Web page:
Sharia-compliant insurance, or takaful, is set to grow in Turkey, with its predominantly Muslim population showing increasing interest in Islamic finance products and the government keen to support their growth. Insurance of any kind can be a hard sell in Turkey, with the population generally averse to insurance cover and penetration levels as low as 1.4%, according to some estimates. Takaful also has a minimal profile in the Turkish market at present. The two firms that offer Islamic insurance products, Neova Sigorta and Asya Emeklilik, account for less than 0.5% of the insurance sector’s assets, which stood at an overall TL24.2bn (€8.5bn) in 2013, according to official data. However, the increasing success of Islamic banks could point to a market opening for takaful underwriters.
Turkey’s four functioning Islamic banks, known as “participation banks”, have posted strong asset growth since 2005, with their holdings now accounting for around 5% of the $811bn of sector assets in August 2014 and consultancy firm EY has identified Turkey as a new market for sharia-compliant insurance. In the “Global Takaful Insights 2014” report, released in September 2014 the market dynamics of Turkey’s takaful segment were noted as gaining traction thanks to the establishment of new participation banks.
With the government announcing plans to launch three state-owned Islamic banks as subsidiaries of the state-run conventional banks, Ziraat Bank, Halkbank and VakıfBank, by the end of 2015, it is expected that greater depth will be added to Islamic finance. This, in turn, may encourage new entrants and broaden the product base to include takaful options. The EY report explained that the state is poised to offer long-term help. “The Turkish government’s aim to triple the share of Islamic banking assets in the country by 2023 with the help of state-owned participation banks and incoming players will help support the gradual growth of Turkey’s takaful industry.”
Even though Turkey’s large and relatively young population offers a potentially lucrative market for takaful underwriters, EY suggests a number of hurdles have to be removed before such products could take off, with supply side constraints and a limited legal infrastructure for Islamic finance currently hindering growth. Challenges for Turkey’s takaful market also include a fragmented market which lacks the pricing power and tough competition among insurers at the lower end of the market,” EY noted.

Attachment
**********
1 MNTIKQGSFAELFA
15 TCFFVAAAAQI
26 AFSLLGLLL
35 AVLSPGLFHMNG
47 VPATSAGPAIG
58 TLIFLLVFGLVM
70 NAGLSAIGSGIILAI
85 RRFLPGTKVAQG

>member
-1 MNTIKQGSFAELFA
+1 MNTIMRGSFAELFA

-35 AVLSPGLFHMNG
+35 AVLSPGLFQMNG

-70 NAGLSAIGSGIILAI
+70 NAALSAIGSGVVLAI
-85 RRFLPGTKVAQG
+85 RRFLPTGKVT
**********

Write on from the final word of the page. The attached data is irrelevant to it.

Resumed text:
Another study prepared by the General Council for Islamic Banks and Financial Institutions (CIBFI) and Thomson Reuters, agreed on Turkey’s developing potential as a takaful market. In its survey, up to 38% of respondents expressed some interest in participation banking, with 10% saying they would definitely be interested. The study, “Turkey Participation Finance Report 2014”, said while 10% was a low figure it nonetheless indicated market potential for takaful service providers.
“The government and industry are working to create more universal standards, but this is not easy to accomplish and will take time,” Re şat Karabıyık, the general manager of BMD Securities, told OBG. “That said, the recent establishment of the Global Center for Islamic Finance by the World Bank and IFC is a step in the right direction. Two state banks are also expected to enter the space sometime in 2015, which will help to focus the efforts on creating more standardised rules.”
Specialist training for staff is an area highlighted by the CIBFI report as necessary for the development of a strong Islamic financial market in Turkey, which requires the establishment of dedicated study programmes at universities. This personnel gap could be bridged through proposals such as the establishment of an Islamic university. The government announced plans in October 2014 to develop Istanbul’s May 29 University into an international Islamic university. Advanced courses in Islamic finance could help deepen knowledge and understanding on subjects such as takaful insurance. Another boost may come if the government includes takaful options in compulsory schemes like automotive or catastrophe insurance.
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